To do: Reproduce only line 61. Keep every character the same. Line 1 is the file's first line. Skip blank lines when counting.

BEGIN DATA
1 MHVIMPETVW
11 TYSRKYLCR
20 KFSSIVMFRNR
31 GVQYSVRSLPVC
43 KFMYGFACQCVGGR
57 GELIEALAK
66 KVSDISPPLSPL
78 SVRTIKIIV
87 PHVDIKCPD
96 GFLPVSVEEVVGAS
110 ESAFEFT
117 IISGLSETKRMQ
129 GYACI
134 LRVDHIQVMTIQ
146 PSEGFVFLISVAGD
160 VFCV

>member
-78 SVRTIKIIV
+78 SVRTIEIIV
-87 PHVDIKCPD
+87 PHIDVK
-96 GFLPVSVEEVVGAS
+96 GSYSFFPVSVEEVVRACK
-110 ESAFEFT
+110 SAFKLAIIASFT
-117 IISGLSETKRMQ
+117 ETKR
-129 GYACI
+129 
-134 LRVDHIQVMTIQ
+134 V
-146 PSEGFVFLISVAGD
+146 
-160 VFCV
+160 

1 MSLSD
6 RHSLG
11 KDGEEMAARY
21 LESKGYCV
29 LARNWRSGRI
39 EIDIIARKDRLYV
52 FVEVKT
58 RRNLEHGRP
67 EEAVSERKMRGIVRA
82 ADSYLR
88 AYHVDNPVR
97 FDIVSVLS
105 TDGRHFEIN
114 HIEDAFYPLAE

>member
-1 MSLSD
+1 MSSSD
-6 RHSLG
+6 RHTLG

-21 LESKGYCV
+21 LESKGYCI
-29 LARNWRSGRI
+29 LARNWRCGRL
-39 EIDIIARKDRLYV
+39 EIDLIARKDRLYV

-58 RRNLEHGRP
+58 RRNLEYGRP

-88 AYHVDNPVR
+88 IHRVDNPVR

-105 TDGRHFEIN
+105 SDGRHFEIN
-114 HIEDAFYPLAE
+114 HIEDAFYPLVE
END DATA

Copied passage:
-58 RRNLEHGRP